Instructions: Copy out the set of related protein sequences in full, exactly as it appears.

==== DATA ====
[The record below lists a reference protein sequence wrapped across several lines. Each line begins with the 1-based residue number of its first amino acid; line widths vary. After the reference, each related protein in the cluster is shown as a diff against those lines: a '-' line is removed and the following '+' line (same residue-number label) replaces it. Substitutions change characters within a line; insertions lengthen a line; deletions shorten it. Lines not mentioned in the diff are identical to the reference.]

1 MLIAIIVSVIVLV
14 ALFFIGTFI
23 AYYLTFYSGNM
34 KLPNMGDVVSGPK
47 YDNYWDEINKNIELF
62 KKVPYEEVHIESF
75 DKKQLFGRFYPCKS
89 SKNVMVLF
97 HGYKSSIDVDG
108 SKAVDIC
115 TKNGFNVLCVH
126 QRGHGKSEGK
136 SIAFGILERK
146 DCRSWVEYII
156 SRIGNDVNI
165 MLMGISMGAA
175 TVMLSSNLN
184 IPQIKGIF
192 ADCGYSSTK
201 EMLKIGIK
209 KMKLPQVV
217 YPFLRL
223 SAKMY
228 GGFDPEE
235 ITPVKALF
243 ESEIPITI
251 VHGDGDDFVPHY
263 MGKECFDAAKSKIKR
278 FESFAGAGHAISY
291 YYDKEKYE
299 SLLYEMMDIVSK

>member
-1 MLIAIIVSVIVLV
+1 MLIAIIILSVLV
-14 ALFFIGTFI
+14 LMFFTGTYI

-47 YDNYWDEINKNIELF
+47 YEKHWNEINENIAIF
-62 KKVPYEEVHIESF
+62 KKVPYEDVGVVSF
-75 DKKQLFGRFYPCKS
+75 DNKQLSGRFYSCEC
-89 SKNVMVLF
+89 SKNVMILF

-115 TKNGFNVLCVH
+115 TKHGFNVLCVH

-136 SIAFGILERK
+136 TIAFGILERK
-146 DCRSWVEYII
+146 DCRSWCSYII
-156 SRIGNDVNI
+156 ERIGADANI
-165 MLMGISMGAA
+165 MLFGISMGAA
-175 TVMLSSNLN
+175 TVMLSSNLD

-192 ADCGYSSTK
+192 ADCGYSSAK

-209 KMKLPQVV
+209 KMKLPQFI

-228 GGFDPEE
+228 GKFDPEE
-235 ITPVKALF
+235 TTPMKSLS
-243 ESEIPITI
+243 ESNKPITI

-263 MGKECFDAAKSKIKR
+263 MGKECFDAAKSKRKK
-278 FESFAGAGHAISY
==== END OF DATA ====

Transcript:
[The record below lists a reference protein sequence wrapped across several lines. Each line begins with the 1-based residue number of its first amino acid; line widths vary. After the reference, each related protein in the cluster is shown as a diff against those lines: a '-' line is removed and the following '+' line (same residue-number label) replaces it. Substitutions change characters within a line; insertions lengthen a line; deletions shorten it. Lines not mentioned in the diff are identical to the reference.]

1 MLIAIIVSVIVLV
14 ALFFIGTFI
23 AYYLTFYSGNM
34 KLPNMGDVVSGPK
47 YDNYWDEINKNIELF
62 KKVPYEEVHIESF
75 DKKQLFGRFYPCKS
89 SKNVMVLF
97 HGYKSSIDVDG
108 SKAVDIC
115 TKNGFNVLCVH
126 QRGHGKSEGK
136 SIAFGILERK
146 DCRSWVEYII
156 SRIGNDVNI
165 MLMGISMGAA
175 TVMLSSNLN
184 IPQIKGIF
192 ADCGYSSTK
201 EMLKIGIK
209 KMKLPQVV
217 YPFLRL
223 SAKMY
228 GGFDPEE
235 ITPVKALF
243 ESEIPITI
251 VHGDGDDFVPHY
263 MGKECFDAAKSKIKR
278 FESFAGAGHAISY
291 YYDKEKYE
299 SLLYEMMDIVSK

>member
-1 MLIAIIVSVIVLV
+1 MLIAIIILSVLV
-14 ALFFIGTFI
+14 LMFFTGTYI

-47 YDNYWDEINKNIELF
+47 YEKHWNEINENIAIF
-62 KKVPYEEVHIESF
+62 KKVPYEDVGVVSF
-75 DKKQLFGRFYPCKS
+75 DNKQLSGRFYSCEC
-89 SKNVMVLF
+89 SKNVMILF

-115 TKNGFNVLCVH
+115 TKHGFNVLCVH

-136 SIAFGILERK
+136 TIAFGILERK
-146 DCRSWVEYII
+146 DCRSWCSYII
-156 SRIGNDVNI
+156 ERIGADANI
-165 MLMGISMGAA
+165 MLFGISMGAA
-175 TVMLSSNLN
+175 TVMLSSNLD

-192 ADCGYSSTK
+192 ADCGYSSAK

-209 KMKLPQVV
+209 KMKLPQFI

-228 GGFDPEE
+228 GKFDPEE
-235 ITPVKALF
+235 TTPMKSLS
-243 ESEIPITI
+243 ESNKPITI

-263 MGKECFDAAKSKIKR
+263 MGKECFDAAKSKRKK
-278 FESFAGAGHAISY